Learning to think differently

February 5, 2022

When it comes to learning new exercises and movements, we seem to automatically understand that we get better at things by practicing them.

When babies become toddlers, their walking improves the more they do.

When kids learn to throw and catch, they become stronger and more efficient as they practice.

When you’re learning a complex new exercise, like Olympic Weightlifting, we get better over time.

And while there are lots of reasons we improve with practice, one of the key drivers is our nerves’ ability to send signals. And this is important, because our brain, tells our nerves, to tell or muscles, to do things. If we get better at the ‘nerve conduction’ bit, we get better at movement.

And while that might seem a little technical, we already understand it, because we understand that we get better at physical tasks with physical practice.

But notice a key word in that last sentence… ‘physical’.

And while we automatically understand this for ‘physical’ skills, we don’t realise that the same applies for mental skills.

We’re really good at thinking the way we think, because we’ve spent a lot of time thinking that way! The nerves in our brain have got better at those patterns of thinking.

If you’re an anxious person, the more you have thoughts that give you feelings of anxiety, the better you’ll be at having these thoughts in the future. Just like throwing a ball makes you really good at throwing a ball, worrying about things outside your control makes you really good at worrying about things outside your control!

And on the flip side, people who are optimistic (looking for the ‘good’ in things) will get better at being optimistic.

Let’s go back to physical skills for a moment. If you’re right handed, it’ll be a challenge to teach yourself to throw with your left hand. It will be difficult, but it is possible. And it’s difficult because you haven’t established the neural pathways required to effectively perform that skill.

Mental skills are no different.

Like throwing left handed, it can be hard to change the ways we thing… but it is possible. And the more you deliberately practice how you think, the easier it will become.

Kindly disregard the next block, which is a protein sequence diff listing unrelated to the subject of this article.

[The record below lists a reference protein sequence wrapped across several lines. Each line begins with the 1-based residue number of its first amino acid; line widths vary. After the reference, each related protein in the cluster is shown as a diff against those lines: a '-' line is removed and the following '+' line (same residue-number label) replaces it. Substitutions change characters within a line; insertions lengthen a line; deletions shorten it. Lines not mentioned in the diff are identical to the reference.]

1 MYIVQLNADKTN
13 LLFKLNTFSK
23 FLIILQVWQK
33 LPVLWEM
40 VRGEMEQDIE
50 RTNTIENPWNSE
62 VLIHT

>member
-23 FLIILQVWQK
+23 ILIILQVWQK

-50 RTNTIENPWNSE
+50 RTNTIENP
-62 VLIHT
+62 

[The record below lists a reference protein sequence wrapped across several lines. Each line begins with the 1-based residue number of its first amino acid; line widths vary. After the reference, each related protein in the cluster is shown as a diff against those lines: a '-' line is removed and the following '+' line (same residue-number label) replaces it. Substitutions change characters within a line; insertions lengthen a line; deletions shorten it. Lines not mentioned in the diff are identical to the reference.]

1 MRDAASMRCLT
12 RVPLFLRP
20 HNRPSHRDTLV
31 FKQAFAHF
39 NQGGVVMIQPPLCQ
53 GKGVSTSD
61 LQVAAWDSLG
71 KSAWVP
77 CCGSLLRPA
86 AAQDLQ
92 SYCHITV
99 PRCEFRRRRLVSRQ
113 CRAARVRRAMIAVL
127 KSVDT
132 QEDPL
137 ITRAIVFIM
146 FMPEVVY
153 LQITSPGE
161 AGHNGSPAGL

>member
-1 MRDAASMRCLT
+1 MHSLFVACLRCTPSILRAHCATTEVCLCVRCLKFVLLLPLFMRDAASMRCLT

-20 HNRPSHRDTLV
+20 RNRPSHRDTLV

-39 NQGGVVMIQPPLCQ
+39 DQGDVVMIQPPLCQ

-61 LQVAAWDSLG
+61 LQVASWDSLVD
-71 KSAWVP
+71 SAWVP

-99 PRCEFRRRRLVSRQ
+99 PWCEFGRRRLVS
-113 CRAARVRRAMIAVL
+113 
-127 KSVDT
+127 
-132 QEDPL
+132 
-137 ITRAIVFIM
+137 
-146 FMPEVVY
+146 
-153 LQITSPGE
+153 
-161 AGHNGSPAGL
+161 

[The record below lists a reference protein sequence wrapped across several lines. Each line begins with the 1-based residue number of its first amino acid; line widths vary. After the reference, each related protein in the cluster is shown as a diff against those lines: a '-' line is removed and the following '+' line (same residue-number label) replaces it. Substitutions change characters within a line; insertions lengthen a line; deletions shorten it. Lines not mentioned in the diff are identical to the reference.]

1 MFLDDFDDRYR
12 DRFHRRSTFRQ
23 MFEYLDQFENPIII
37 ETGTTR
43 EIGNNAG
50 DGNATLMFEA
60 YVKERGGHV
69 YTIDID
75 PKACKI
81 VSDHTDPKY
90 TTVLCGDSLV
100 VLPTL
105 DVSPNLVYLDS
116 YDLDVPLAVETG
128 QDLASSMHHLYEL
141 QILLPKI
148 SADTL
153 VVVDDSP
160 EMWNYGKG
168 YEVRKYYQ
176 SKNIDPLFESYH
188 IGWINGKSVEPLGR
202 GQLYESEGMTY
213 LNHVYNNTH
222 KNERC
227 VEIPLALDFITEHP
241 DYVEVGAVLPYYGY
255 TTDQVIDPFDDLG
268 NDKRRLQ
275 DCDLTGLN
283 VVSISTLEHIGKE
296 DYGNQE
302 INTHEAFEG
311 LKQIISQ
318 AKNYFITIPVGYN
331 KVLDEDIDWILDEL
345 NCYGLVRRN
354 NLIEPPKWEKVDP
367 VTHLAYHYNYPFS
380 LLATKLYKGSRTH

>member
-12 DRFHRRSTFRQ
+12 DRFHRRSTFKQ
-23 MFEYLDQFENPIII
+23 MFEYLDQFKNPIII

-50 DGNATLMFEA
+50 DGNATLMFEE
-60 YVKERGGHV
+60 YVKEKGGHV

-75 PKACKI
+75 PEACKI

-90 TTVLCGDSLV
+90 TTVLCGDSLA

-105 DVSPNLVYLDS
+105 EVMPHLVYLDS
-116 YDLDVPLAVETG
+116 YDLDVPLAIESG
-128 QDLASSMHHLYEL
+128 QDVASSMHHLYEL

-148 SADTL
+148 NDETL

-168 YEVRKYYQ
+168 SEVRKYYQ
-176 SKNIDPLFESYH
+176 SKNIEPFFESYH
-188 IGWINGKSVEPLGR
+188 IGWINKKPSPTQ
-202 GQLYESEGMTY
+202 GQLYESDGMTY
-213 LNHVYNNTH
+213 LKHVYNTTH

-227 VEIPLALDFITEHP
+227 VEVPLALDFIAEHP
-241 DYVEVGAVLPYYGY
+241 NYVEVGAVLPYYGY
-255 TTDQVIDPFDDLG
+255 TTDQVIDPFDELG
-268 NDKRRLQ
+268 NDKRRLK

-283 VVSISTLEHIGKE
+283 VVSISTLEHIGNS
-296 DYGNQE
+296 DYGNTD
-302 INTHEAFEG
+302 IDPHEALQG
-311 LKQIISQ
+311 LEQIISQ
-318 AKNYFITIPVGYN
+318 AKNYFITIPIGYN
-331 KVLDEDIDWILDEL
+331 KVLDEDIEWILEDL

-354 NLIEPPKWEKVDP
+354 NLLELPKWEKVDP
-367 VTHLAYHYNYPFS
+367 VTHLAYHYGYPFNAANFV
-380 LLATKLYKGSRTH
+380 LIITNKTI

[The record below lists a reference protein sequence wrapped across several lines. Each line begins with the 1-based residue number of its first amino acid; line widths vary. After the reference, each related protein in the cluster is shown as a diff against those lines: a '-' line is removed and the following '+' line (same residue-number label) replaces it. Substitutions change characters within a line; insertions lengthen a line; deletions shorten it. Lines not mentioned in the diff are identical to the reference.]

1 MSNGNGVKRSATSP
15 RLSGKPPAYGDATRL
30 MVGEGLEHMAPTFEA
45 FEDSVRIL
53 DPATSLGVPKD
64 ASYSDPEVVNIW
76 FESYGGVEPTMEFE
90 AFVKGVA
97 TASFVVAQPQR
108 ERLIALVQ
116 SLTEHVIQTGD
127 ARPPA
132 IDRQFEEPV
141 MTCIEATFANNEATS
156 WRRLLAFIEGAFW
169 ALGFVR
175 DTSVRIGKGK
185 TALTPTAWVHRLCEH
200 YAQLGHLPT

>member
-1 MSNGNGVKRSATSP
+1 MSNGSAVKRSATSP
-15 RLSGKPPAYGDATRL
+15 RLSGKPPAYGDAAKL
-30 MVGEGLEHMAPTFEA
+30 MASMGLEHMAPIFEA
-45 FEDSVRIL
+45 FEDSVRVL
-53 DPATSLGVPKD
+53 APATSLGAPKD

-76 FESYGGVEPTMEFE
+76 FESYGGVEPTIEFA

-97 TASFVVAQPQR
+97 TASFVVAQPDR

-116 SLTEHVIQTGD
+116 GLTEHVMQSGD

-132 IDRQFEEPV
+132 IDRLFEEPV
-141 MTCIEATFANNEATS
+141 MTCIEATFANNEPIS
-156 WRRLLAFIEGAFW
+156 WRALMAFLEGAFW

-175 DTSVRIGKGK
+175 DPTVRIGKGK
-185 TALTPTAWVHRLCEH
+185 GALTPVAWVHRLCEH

Changes to how you choose to think (choose being the operative word) will make thinking that way easier (and eventually automatic).

Maybe you always complain about the weather. You’re really good at that because you’ve had a lot of practice. Instead, look for the positives. There are so many good things about rainy days that you can uncover if you spend less time practicing complaining.

Maybe you angrily react to other people when they cut you off in traffic. You’re really good at road rage, because yo’ve had a lot of practice. Practicing empathy (maybe they’re rushing to hospital so they don’t miss the birth of their first child) makes you better at ‘doing empathy’.

Maybe you have a fixed mindset, where you believe that if you’re not good at something, you’ll never be good at that thing. Practising a growth mindset (where you know your abilities are not fixed) will make have a growth mindset easier.

Thinking is a skill. Thinking in a certain way makes us better at that skill.

How can you change the way you think to make that thought pattern your new normal?

Dan Williams

Dan Williams


Dan Williams is the Director of Range of Motion and leads a team of Exercise Physiologists, Sports Scientists, Physiotherapists and Coaches. He has a Bachelor of Science (Exercise and Health Science) and a Postgraduate Bachelor of Exercise Rehabilitation Science from The University of Western Australia, with minors in Biomechanics and Sport Psychology.

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